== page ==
The Dudes Are Alright: How Brooks Brothers Rebranded Tradition

The Dudes Are Alright: How Brooks Brothers Rebranded Tradition

If you were to try and trace the lifeline of the American prep, Brooks Brothers might be your Adam (of “and Eve” fame). Although the company’s current offerings greatly differ from the time when the sons of Henry Sands Brooks took over the company in the mid-1800s, it remains an American institution; clothing some of the best and brightest this country has had to offer.

For decades, The Ivy League and the Golden Fleece symbol were intimately entangled. When you wanted great menswear in New York, you’d visit the Brooks Brothers flagship store; and when “prep” became a dirty word, Brooks Brothers stuck to their laurels.

Still, I’ve only recently found myself buying Brooks Brothers. My prior experiences with the brand weren’t the greatest: my mother forcing me to shop there for my school clothes, my Nana forcing me to wear my dead grandfather’s polo shirts. For more than a decade, I thought of Brooks Brothers the same way I thought of brands like The Gap and Abercrombie & Fitch—companies that had their moments, but had since then shit the bed, making crap for people uninterested in quality.

I was wrong. I made the mistake of looking at Brooks Brothers’ style and tradition and I thought it was boring. While affordable American menswear drifted aimlessly in a sea of polyester and sagging jeans, Brooks Brothers played anchor to ships like Ralph Lauren and J. Crew. The company, founded in 1818, is the conscience of American menswear. Whether we acknowledge it doesn’t matter.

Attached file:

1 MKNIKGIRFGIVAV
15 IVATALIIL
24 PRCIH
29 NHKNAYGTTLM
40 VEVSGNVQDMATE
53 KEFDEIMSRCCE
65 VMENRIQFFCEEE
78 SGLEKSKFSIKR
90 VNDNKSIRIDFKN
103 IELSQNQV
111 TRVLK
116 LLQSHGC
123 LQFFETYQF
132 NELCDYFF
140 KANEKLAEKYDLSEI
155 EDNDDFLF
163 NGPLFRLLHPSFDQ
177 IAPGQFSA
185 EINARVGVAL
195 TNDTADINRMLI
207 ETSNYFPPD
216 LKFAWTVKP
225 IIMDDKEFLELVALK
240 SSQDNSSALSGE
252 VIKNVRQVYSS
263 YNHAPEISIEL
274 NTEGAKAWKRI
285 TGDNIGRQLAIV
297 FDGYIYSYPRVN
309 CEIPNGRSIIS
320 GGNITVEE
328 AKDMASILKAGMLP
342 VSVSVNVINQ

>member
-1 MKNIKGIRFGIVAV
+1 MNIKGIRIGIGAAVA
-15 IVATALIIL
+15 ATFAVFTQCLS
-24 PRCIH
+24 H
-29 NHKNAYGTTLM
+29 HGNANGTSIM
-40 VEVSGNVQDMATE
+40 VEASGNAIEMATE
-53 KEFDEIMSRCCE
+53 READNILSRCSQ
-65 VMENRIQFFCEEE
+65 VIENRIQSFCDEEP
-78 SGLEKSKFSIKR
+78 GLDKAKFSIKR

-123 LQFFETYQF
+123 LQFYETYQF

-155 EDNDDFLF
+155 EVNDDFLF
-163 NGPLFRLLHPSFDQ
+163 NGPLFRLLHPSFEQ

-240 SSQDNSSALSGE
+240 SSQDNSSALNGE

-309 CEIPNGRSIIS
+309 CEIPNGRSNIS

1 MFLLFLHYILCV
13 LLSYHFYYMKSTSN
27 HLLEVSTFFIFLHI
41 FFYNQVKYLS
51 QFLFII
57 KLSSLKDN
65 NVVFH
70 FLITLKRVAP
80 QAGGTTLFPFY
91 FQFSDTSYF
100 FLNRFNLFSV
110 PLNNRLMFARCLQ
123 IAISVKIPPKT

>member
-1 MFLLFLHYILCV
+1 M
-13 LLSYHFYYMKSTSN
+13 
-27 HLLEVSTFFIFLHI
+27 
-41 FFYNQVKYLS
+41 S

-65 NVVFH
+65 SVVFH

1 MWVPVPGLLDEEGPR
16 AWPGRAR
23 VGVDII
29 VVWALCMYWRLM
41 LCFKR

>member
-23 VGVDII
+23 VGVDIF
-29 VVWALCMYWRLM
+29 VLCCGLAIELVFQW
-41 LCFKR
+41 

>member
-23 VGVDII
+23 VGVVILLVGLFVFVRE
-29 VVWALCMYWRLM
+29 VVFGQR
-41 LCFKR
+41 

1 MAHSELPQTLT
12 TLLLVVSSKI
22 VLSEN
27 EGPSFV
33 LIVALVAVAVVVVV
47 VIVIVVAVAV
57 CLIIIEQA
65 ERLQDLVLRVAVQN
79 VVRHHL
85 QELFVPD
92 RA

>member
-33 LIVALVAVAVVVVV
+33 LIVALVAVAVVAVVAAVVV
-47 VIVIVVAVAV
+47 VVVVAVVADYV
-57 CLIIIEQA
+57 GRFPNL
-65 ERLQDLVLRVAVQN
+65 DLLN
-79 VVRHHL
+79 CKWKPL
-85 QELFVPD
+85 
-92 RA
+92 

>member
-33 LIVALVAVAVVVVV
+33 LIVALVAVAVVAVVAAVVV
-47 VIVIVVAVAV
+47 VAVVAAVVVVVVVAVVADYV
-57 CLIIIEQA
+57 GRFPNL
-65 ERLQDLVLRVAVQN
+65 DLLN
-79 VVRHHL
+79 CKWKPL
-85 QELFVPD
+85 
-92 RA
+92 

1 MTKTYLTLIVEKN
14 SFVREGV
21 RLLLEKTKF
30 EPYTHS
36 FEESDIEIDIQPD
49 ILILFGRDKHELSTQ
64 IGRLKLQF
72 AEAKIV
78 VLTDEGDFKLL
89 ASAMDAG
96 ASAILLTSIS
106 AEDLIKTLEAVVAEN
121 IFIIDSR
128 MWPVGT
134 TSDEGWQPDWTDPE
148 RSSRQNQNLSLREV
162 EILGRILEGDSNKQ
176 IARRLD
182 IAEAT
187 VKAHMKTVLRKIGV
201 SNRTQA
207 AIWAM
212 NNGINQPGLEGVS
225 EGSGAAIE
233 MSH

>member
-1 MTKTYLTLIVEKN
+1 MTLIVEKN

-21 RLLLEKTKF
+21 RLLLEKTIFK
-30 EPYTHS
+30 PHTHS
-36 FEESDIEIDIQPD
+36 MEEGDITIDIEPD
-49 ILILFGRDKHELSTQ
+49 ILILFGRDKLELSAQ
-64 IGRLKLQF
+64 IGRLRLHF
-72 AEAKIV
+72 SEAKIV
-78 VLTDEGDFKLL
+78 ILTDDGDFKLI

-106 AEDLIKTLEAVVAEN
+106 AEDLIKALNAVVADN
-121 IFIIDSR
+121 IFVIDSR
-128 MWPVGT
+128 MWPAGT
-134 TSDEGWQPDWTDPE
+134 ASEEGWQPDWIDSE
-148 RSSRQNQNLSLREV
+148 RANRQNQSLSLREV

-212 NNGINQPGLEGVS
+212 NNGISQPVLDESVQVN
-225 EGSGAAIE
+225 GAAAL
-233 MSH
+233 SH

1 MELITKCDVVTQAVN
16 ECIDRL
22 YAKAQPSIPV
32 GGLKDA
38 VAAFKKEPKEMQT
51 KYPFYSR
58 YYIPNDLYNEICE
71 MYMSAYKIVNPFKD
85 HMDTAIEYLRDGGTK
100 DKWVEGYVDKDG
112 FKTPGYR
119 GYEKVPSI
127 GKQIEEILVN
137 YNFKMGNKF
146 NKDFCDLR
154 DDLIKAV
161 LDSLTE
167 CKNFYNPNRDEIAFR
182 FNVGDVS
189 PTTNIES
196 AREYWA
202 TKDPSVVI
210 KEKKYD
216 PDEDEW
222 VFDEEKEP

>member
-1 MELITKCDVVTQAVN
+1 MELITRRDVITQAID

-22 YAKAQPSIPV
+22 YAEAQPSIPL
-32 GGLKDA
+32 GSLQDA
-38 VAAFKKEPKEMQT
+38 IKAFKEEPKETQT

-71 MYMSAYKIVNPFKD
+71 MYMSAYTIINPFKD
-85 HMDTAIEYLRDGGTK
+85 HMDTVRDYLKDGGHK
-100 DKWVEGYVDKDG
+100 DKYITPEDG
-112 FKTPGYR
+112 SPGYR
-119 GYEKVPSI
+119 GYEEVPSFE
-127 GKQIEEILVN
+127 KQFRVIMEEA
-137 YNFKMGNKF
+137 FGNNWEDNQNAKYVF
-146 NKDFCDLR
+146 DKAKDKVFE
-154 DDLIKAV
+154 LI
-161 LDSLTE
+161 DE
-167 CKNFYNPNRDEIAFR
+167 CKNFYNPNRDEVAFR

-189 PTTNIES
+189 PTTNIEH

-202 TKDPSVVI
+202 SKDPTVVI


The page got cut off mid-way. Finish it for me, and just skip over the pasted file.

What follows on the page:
While that’s all well and good, Brooks Brothers’ adherence to certain values doesn’t necessarily keep the money rolling in. Over the last two decades, several companies have incorporated the best parts of the Brooks Brothers brand into their catalogues, introducing them to unlikely customers like trendy Williamsburg types and hip-hop stars. Meanwhile, Brooks Brothers caters mostly to country clubbers and yacht owners, nearly rendering the company irrelevant to consumers under 40; however, they have only recently taken steps to bridge this gap. In 2007, Brooks Brothers introduced the Black Fleece line, a hand-stitched collection of slimmer, shorter and more modern looks; living somewhere between Gay Talese and 1960′s dandy. Now Brooks Brothers has announced the release of a line bearing the school colors and insignias of fifteen esteemed American colleges, including Harvard, Princeton, Cornell, Georgetown, Notre Dame and Vanderbilt.

These guys are upping their game. According to ESPN, there are about 172 million college sports fans in the U.S. About 20 percent of them earn more than $100,000 a year; 12 percent make $100,000-$150,000; and 8 percent earn more than $150,000. Brooks Brothers is prepared to court this demographic all the way to the bank. As Karl Haller, Vice President of Strategy and Business Development for Brooks Brothers, told Bloomberg News, “Most of what we position for college students is basic stuff.” Hailer also noted that a great deal of the student body have been observed wearing dress shirts and ties to Southeastern Conference football games. Hailer remarked, “We haven’t given them [students] collegiate suits and ties to wear.”

If this new venture pays off, maybe Brooks Brothers can bring style back to campus, giving students the tools to carry that over with them into the real world. We can only hope.

Jason Diamond is the editor-in-chief of, founding editor of Vol. 1 Brooklyn and an associate editor at Impose Magazine.  He lives in Brooklyn among a collection of books and records that is more


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